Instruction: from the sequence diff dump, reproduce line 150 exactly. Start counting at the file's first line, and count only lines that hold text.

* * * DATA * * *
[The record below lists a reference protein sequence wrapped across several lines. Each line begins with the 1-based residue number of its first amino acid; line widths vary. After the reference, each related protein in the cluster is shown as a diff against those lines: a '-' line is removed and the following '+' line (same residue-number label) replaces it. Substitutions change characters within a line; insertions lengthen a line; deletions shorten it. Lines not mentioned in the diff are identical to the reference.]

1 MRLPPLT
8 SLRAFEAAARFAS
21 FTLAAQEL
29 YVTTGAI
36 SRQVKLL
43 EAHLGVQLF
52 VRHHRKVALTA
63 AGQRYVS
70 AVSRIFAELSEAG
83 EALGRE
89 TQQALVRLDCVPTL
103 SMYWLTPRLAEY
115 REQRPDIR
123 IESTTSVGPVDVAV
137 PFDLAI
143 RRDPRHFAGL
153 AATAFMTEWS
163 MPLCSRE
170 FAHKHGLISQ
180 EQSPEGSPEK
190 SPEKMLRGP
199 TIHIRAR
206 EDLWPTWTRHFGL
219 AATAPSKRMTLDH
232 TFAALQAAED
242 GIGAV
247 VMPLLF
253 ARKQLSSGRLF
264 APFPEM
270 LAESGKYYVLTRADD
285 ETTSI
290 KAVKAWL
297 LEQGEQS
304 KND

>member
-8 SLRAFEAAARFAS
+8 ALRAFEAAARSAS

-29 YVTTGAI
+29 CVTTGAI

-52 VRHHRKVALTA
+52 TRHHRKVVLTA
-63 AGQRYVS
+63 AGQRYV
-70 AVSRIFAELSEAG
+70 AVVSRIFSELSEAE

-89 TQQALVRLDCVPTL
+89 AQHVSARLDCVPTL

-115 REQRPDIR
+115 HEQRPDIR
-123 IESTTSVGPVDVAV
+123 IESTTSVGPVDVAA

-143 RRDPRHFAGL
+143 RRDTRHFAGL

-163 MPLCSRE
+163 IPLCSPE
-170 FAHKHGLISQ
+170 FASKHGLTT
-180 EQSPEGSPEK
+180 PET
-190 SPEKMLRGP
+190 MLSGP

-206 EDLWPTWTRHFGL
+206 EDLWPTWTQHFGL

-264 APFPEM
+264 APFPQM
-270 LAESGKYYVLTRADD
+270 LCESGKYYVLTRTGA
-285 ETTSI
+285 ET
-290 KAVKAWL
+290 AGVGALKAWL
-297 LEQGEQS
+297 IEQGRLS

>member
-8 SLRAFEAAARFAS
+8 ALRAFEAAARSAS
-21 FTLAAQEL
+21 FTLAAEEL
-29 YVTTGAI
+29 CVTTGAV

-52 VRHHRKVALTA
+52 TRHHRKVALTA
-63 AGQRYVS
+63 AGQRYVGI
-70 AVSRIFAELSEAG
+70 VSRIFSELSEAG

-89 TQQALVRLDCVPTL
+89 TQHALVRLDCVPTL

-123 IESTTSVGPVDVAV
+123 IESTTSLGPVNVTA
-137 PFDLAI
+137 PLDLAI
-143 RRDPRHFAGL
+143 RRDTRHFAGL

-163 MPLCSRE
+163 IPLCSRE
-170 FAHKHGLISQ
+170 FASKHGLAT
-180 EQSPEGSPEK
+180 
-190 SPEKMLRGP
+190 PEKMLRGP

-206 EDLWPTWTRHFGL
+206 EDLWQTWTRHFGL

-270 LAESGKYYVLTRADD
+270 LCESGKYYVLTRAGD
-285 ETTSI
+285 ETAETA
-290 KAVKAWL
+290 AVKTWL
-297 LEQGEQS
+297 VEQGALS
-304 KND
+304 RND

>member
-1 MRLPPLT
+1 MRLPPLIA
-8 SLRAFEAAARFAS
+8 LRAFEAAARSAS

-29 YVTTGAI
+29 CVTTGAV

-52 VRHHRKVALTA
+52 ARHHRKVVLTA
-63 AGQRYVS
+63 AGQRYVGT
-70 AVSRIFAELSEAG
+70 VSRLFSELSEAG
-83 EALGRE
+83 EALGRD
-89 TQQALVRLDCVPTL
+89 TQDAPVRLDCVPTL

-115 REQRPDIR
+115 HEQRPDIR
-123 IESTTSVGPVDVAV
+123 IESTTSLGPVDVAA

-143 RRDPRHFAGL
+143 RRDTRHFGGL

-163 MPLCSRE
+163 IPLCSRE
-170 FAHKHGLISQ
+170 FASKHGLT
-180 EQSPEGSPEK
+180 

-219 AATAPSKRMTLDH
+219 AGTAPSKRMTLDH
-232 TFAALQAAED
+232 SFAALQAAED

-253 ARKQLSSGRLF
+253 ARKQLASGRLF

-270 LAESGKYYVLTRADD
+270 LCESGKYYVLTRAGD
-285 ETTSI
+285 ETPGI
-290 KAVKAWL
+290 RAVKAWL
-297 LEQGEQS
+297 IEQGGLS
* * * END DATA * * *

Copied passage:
+253 ARKQLASGRLF